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POVA referrals - the first 100

Analysis of the first 100 referrals to the POVA list

  • Document type:
    Publication
  • Author:
    Kings College London, Social Care Workforce Research Unit
  • Published date:
    26 July 2005
  • Primary audience:
    Care services,Professionals
  • Publication format:
    Electronic only
  • Gateway reference:
    5299
  • Pages:
    2
  • Copyright holder:
    Crown

As part of the implementation of the Care Standards Act (2000), the Department of Health introduced the Protection of Vulnerable Adults (POVA) list on 26 July 2004, as a complement to the requirement for the development of local multi-agency adult protection policies and procedures. This small study aimed to identify any commonalities and the extent of differences between the first 100 referrals to the POVA list.

This small study aimed to identify any commonalities and the extent of differences between the first 100 referrals to the POVA list, with an initial exploration of:


* The genesis and contexts of referrals
* The context of the reason(s) for referral
* Stated reasons(s) for referral
* The employment status of the person referred
* What is known about any 'victim(s)'
* The presence/absence of criminal proceedings
* The risk factors mentioned (if any)
* Any involvement/consultation with other agencies.

Background

As part of the implementation of the Care Standards Act (2000), the Department of Health introduced the Protection of Vulnerable Adults (POVA) list on 26 July 2004, as a complement to the requirement for the development of local multi-agency adult protection policies and procedures, set out in No Secrets (DH, 2000). One of the main requirements of this was that employers would be required to make checks on the POVA list, in addition to the Criminal Records Bureau Check, when employing workers (or providing volunteers) in regular contact with (in care homes) or providing personal care (in their own homes) to vulnerable adults. Furthermore, employers are required to make a referral to the list whenever a worker has been seen to be guilty of misconduct that harmed, or placed vulnerable adults at risk of harm (DH, 2004a). Once an individual's name is placed on the POVA list, that person is not able to work or volunteer with vulnerable adults, until his or her name is removed. Initially, the POVA regulations apply to staff in registered residential establishments or domiciliary agencies and Adult Placement carers. Staff working in NHS and private hospitals and other units providing services to vulnerable adults, such as day care centres, are excluded.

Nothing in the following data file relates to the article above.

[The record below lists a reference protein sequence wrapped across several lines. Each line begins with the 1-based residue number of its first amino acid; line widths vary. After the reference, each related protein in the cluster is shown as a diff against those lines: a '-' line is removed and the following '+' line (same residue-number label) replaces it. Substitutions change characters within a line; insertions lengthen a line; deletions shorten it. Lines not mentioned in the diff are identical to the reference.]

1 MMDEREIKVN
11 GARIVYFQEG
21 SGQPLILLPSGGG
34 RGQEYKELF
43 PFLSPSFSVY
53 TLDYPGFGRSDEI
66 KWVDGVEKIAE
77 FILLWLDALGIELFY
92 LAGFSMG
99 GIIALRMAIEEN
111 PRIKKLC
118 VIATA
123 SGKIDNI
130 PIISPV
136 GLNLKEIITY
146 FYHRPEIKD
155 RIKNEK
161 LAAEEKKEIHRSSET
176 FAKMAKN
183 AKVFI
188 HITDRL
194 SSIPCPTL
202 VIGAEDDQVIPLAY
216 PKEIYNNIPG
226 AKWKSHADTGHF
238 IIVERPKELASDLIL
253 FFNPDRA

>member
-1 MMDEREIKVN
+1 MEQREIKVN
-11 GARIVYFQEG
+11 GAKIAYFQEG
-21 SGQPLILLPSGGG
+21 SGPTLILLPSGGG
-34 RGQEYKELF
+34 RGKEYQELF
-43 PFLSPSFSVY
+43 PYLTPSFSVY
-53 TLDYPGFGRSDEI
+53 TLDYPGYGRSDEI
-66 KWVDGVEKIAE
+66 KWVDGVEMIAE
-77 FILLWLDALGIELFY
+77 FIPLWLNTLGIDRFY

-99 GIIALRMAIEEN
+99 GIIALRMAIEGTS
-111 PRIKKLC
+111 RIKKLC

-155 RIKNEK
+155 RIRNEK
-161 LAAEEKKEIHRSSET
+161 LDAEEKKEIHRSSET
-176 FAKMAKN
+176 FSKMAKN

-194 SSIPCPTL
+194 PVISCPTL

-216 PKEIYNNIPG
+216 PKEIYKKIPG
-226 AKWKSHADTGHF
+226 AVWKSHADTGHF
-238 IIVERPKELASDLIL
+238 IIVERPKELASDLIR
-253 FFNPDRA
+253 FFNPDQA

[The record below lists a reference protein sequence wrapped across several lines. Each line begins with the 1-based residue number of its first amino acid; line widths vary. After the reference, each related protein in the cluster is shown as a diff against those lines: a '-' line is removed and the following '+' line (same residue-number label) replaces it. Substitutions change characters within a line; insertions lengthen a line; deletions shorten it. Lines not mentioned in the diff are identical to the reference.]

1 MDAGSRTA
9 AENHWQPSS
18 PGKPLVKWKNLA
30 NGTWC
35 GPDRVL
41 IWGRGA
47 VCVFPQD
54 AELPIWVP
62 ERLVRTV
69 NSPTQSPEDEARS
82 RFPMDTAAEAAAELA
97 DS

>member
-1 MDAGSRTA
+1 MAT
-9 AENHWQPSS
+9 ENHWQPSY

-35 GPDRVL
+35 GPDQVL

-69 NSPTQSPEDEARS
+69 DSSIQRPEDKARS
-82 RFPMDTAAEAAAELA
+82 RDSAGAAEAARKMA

The POVA list is being run by the Department for Education and Skills (DfES) on behalf of the Department of Health (DH, 2004a). A similar list exists in relation to children, the POCA (Protection of Children Act, 1999) list. Introducing the Practical Guide (DH, 2004a), the Minister for Community Care linked this development to 'the Government's drive to raise standards across health and social care' (DH, 2004a, p4). The POVA list is part of a general strengthening of the protection of vulnerable adults. Local procedures for adult protection had been required in England, as part of the implementation of No Secrets (DH 2000), and the House of Commons Health Select Committee (2004) indicated the extent of progress in elder abuse, but identified the need for further work, deliberation and evidence. POVA may also be viewed in the context of the regulation and professionalisation of the social care sector, where a wide range of more general problems has been identified. It applies in both England and Wales.

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